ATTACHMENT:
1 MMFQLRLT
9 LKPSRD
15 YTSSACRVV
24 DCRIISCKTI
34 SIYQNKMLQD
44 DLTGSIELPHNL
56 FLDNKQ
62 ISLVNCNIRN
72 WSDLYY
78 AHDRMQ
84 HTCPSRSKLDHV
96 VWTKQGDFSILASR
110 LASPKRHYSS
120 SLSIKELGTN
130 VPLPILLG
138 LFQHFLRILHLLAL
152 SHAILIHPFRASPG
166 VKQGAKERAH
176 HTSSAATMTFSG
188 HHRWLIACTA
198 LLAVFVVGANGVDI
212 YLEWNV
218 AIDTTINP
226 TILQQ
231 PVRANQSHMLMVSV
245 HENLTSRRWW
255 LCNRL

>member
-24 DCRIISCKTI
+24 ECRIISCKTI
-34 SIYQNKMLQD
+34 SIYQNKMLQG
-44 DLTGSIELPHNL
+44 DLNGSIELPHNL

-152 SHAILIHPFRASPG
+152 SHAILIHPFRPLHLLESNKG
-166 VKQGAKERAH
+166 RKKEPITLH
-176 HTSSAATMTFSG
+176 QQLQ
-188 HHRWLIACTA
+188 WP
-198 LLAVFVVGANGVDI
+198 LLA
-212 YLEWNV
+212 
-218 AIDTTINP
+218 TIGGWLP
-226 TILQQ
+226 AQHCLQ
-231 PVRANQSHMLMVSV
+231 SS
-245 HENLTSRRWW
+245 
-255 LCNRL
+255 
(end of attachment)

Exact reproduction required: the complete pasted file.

1 MMFQLRLT
9 LKPSRD
15 YTSSACRVV
24 DCRIISCKTI
34 SIYQNKMLQD
44 DLTGSIELPHNL
56 FLDNKQ
62 ISLVNCNIRN
72 WSDLYY
78 AHDRMQ
84 HTCPSRSKLDHV
96 VWTKQGDFSILASR
110 LASPKRHYSS
120 SLSIKELGTN
130 VPLPILLG
138 LFQHFLRILHLLAL
152 SHAILIHPFRASPG
166 VKQGAKERAH
176 HTSSAATMTFSG
188 HHRWLIACTA
198 LLAVFVVGANGVDI
212 YLEWNV
218 AIDTTINP
226 TILQQ
231 PVRANQSHMLMVSV
245 HENLTSRRWW
255 LCNRL

>member
-24 DCRIISCKTI
+24 ECRIISCKTI
-34 SIYQNKMLQD
+34 SIYQNKMLQG
-44 DLTGSIELPHNL
+44 DLNGSIELPHNL

-152 SHAILIHPFRASPG
+152 SHAILIHPFRPLHLLESNKG
-166 VKQGAKERAH
+166 RKKEPITLH
-176 HTSSAATMTFSG
+176 QQLQ
-188 HHRWLIACTA
+188 WP
-198 LLAVFVVGANGVDI
+198 LLA
-212 YLEWNV
+212 
-218 AIDTTINP
+218 TIGGWLP
-226 TILQQ
+226 AQHCLQ
-231 PVRANQSHMLMVSV
+231 SS
-245 HENLTSRRWW
+245 
-255 LCNRL
+255 